Significant learning concerns with not the least acquisition and application of knowledge and skills, but also knowing oneself and others, developing one’s caring, as well as learning how to learn (Fink, 2003). Project-based learning in general, and action-learning project approach in particular, are promising to bring about student learning that goes beyond cognitive development (DeFillippi & Milter, 2009; Raelin, 2009; Revans, 1998). The presentation is about a pilot case in a local university in Hong Kong where action-learning project approach was adopted to teaching business research for graduate students as a 3-credit mandatory course. Students, each in a group of 5-7, were engaged in a real-company research project throughout the semester from problem definition to presentation of the final report, along with conventional classroom learning. Apart from academic performance as measured by quizzes and project reports, students’ learning outcomes were assessed (quantitatively) in terms of their attitudes toward research in general, research self-efficacy, attitude toward business statistics, information literacy self-efficacy, and etc., with an aid of pre- and post-class surveys. Students’ reflective papers were also reviewed with the attempt to draw qualitative themes on their takeaways as well as unmet expectations from the course. It was found that, though students did not feel easier about doing research as a result of the course, they were more confident in dealing with research and information. Besides, effective teamwork was found grown out of the project process, as well as providing the context for student learning.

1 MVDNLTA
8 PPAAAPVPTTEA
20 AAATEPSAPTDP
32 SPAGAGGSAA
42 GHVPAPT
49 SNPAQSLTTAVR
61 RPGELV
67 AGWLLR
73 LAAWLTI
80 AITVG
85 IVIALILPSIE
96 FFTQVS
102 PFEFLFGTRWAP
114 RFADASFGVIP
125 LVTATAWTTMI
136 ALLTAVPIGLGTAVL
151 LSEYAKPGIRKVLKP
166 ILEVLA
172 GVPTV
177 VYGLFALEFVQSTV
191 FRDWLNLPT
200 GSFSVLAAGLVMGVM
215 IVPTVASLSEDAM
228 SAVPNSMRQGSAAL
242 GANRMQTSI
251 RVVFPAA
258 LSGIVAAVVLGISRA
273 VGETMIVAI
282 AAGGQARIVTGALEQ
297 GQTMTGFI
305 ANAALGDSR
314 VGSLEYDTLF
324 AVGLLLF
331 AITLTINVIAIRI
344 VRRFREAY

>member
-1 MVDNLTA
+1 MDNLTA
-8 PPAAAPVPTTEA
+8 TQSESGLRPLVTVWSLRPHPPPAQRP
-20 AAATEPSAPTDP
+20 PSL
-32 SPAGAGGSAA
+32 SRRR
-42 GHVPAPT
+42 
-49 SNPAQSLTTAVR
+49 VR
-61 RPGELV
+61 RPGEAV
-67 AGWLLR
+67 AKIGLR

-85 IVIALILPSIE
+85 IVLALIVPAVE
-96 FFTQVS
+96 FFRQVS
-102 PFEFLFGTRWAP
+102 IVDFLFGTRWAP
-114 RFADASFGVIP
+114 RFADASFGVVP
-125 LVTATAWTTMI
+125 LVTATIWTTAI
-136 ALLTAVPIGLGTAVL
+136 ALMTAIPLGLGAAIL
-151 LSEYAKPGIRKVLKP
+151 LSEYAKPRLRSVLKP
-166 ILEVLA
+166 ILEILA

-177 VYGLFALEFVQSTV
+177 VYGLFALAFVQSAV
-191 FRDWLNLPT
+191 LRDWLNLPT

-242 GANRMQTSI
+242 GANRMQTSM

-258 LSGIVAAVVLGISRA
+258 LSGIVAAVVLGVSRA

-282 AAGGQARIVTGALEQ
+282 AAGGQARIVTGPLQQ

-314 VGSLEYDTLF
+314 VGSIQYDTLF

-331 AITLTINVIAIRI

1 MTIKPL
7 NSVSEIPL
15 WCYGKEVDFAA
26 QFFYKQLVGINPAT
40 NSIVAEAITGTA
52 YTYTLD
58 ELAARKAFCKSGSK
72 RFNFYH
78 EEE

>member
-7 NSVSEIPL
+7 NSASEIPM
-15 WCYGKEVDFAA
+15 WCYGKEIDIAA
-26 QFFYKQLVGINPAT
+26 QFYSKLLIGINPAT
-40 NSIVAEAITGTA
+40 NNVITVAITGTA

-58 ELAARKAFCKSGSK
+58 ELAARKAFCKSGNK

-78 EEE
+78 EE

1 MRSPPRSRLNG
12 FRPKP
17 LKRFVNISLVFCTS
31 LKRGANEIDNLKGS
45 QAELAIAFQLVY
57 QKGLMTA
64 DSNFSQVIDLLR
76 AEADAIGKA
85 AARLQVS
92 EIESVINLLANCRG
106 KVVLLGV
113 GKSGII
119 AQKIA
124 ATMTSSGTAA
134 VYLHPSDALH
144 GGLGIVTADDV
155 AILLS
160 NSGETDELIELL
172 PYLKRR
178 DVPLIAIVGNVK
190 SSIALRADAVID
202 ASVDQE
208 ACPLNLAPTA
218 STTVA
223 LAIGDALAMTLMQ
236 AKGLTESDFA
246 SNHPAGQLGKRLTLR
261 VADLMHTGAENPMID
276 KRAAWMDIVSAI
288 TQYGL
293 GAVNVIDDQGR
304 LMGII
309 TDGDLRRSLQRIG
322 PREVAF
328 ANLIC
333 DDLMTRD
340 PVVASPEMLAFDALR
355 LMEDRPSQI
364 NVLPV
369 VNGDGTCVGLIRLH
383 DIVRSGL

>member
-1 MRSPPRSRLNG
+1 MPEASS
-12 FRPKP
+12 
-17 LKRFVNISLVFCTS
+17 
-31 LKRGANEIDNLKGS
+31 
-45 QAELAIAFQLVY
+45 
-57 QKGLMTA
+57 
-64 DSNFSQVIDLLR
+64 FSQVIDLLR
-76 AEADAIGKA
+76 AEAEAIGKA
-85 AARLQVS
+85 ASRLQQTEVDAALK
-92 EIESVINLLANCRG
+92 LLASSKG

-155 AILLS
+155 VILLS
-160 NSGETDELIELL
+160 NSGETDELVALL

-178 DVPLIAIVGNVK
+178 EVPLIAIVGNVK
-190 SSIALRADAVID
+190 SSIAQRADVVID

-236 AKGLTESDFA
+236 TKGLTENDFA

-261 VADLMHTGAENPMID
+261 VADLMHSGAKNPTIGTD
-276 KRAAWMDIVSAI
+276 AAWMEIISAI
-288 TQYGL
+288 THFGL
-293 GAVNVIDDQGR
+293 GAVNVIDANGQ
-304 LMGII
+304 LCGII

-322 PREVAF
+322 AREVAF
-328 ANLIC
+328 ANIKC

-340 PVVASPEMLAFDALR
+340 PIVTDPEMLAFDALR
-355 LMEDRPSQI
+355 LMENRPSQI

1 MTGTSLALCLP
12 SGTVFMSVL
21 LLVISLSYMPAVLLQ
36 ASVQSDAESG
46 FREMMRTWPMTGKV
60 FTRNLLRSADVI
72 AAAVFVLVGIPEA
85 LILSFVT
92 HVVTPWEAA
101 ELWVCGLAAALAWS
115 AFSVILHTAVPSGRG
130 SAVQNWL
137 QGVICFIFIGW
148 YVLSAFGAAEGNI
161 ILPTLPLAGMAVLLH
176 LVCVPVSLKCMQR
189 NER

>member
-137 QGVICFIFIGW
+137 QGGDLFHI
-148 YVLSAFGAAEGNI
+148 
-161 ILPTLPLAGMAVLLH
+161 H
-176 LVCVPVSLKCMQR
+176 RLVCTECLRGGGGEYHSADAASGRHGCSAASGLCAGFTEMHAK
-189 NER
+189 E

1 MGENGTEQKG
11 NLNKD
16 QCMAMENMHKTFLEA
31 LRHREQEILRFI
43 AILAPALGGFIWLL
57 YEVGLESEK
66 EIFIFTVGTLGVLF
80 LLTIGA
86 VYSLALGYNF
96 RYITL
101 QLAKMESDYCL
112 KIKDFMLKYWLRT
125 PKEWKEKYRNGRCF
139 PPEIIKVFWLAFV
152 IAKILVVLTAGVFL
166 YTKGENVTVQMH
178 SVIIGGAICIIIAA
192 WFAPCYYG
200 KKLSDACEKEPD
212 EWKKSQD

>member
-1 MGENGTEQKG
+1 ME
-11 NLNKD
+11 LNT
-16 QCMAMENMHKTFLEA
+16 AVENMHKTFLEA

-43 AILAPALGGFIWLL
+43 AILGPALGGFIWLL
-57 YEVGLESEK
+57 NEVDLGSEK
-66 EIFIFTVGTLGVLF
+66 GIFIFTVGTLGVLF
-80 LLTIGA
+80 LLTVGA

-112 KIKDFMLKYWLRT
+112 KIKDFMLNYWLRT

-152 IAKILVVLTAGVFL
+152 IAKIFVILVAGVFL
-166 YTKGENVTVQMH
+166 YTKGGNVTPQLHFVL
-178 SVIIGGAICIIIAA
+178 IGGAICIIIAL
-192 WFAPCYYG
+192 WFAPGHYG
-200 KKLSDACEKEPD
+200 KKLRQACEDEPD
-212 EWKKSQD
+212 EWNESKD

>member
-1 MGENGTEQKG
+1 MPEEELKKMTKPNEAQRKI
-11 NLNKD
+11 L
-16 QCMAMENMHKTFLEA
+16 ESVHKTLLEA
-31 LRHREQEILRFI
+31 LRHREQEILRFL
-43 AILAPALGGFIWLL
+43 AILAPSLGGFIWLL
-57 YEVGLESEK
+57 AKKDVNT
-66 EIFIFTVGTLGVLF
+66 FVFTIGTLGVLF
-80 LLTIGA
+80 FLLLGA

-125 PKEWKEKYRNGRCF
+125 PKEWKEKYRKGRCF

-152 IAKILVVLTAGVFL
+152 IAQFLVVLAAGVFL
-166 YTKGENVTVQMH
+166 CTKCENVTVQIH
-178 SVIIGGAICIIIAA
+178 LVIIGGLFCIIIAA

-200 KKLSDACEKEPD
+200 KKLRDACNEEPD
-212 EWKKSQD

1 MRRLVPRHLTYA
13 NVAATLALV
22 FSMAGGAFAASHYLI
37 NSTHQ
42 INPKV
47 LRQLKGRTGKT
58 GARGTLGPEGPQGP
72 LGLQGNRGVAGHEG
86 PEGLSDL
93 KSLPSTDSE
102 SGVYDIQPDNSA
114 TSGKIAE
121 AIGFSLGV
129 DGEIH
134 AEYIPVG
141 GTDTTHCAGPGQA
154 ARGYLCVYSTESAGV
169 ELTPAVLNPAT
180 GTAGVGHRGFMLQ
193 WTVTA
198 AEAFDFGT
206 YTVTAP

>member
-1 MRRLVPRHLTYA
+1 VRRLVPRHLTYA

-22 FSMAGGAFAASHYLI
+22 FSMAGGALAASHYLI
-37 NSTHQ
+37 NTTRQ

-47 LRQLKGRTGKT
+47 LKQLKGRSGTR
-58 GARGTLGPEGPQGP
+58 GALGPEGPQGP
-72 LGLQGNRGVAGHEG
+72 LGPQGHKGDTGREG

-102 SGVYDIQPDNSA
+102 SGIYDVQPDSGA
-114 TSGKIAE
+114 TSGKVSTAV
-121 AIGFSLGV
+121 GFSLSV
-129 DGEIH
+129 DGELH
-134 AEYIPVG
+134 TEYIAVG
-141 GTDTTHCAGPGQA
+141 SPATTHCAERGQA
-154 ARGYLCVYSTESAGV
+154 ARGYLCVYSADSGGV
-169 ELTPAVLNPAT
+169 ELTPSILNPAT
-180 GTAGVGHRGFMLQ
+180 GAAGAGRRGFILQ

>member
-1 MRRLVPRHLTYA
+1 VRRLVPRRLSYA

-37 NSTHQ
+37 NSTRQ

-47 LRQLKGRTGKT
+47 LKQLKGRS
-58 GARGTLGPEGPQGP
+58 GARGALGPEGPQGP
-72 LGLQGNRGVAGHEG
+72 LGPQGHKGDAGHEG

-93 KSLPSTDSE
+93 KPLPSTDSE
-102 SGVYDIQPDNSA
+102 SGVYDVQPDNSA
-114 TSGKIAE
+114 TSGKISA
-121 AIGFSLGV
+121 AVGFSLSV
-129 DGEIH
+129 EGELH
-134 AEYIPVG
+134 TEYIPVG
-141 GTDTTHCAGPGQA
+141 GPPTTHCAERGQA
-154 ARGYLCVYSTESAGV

Yuen Wah Li, Baruch Consulting, Hong Kong
Stream: Questing for innovation and entrepreneurship: Curriculum design and student learning
This paper is part of the CHER-HongKong2019 Conference Proceedings (View)
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